The usually news-quiet Town of Hurley faces one of the busiest elections around in a couple of weeks, with full candidate slates for everything but town justices and town clerk.
At the top of the tickets will be incumbent Republican supervisor Gary Bellows, currently finishing his 20th nonconsecutive year in office, challenged for the second time in two elections by former Woodstock town supervisor Tracy Kellogg, now of West Hurley.
“Open government, fair and respectful treatment of all residents, improving cellular service and cable service to the town residents, fiscal responsibility, improved day to day management and integration between the Supervisor’s office and the town’s departments and staff” were the main issues Kellogg listed as key to her run. “The same campaign issues exist as last time I ran; not much has changed in Hurley which, in some ways is the issue. I still believe that we need a Supervisor that is not working a full time day job for another company. We need greater financial oversight. We need to be more open to requests from and assisting all residents of the Town of Hurley. The biggest change is that I have different running mates.”
Bellows, for his part, spoke about the town’s major challenges being the state’s still-lowering tax cap, and the fact that there’s been no corresponding lowering of expensive state mandates as long promised.
“Apart from that, we’ve been very good at keeping the town out of debt, and out of fiscal stress of any kind. I hope this is something the people feel I do well,” he continued. “Other than the budgeting, we still have a lot of drainage issues throughout the town and with the changing weather patterns these days, we really have to work with that. Also, having now got solar panels on the town hall, we should be looking into repeating that success at our town highway facilities.”
Kellogg said that for her and her running mates, the big challenges facing Hurley are, “Making a change in our local government, protecting the quality of life that we have in Hurley as development pressures move up the Thruway, protecting our water and the beautiful scenic qualities of our town, and maintaining our low tax rates as NYS mandates additional responsibilities to the localities without providing funding (at the same time that they cap our annual budget increases) and as we get additional pressures from New York City to reduce their tax contributions for the reservoir property.”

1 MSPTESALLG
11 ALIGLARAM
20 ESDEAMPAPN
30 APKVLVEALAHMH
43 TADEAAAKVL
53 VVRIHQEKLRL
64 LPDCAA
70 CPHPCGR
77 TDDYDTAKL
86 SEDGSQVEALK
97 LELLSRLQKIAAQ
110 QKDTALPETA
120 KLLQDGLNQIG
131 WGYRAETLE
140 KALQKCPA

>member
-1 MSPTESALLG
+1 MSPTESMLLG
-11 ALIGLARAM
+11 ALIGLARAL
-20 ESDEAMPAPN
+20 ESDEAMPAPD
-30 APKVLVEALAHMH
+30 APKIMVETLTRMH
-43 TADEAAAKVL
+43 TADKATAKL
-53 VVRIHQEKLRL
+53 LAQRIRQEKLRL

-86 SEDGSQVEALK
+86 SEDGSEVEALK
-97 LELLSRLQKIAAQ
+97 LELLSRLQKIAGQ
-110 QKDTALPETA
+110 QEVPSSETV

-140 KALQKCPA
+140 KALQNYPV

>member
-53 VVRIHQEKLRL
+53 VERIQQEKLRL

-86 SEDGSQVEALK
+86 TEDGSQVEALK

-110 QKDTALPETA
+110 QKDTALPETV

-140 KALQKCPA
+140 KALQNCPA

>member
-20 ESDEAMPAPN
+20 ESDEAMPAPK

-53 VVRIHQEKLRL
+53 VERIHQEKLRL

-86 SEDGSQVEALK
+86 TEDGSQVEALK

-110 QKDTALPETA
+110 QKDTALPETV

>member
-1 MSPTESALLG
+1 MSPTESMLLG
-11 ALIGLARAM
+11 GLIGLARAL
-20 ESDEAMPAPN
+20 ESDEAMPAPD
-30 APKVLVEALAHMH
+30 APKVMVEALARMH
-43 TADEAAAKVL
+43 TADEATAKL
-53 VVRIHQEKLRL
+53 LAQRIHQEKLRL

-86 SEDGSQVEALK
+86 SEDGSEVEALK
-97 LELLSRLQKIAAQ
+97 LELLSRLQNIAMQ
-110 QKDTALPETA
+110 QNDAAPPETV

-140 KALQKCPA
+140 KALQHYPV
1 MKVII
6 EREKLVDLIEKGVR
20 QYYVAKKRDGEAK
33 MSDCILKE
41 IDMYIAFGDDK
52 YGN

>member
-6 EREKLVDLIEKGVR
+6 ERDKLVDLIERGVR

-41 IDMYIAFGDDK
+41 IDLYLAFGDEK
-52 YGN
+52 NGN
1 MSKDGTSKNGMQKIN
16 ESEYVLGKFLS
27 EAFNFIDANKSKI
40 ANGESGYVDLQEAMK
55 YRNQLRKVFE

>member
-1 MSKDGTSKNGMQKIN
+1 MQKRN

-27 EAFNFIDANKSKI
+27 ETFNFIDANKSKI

She added that her management skills, legal background, and self-employment, along with those years running Woodstock, give her a greater flexibility and ability to meet with residents, attend State and County meetings, than Bellows.
“I bring new energy, a fresh approach on how to look at situations. Gary is a salesman,” she continued. “Hurley demographics are shifting as older residents are moving and newer residents are coming to the area. The number of Democrats and Non-Enrolled party members are outnumbering the Republican enrolled voters.
Bellows again reiterated his years of experience, his ability to work with the town board, and the way he kept on Democratic appointees after losing a term to Democrat Mike Shultis, now running for highway superintendent, a decade ago.
“I listen to the challenges my opponents bring up and then we all bring everything up at our meetings, putting each issue in an A, B or C file, scaled between ‘hot potatoes’ and ‘neighbor against neighbor’ sorts of things,” he added. “I pride myself on getting to all the As and most of the Bs, and even some of the Cs as town supervisor.”
Running for town board seats alongside Bellows and Kellogg are Republican incumbents John Gill and John Dittus, and Democratic challengers Griffith Liewa and Evan Matthews.
Dittus, a 68-year-old Kingston High graduate who moved to Hurley in 2001 after lengthy stints as a California police officer and in the Marines, is seeking his second term. His runs is all about keeping taxes down, and maintaining Hurley as a “no-frills operation.”
Gill, the 60 year old farm manager for the Hudson Valley Farm Hub, located on his family’s former farm, is seeking a fourth term and sees the town’s main issues being “the infrastructure needs of the town, i.e. drainage and roads” and keeping town spending in check.
Liewa, a 48 year old nurse who’s lived in town for 12 years, is making his first run for office stressing how Hurley’s priority should be trying to attract businesses and jobs and making sure “that all deals that the town is involved in are done transparently and in such a way that people in the town have input.
Matthews, a flight attendant with United Airlines who unsuccessfully ran against Bellows in 2011, is a Kingston High graduate aimed at pulling the town together again, as well as the “establishment of an emergency control center.”
Republican incumbent town Highway Superintendent Clyde Russell, also with a Conservative Party endorsement, is being challenged by former single term town Supervisor Michael Shultis on the Democratic line.
Town Justices John Parker and Michael F. Jordan, both Republican incumbents, are running uncontested on the Republican line for four-year terms. Jordan also has the Conservative and Independence endorsements.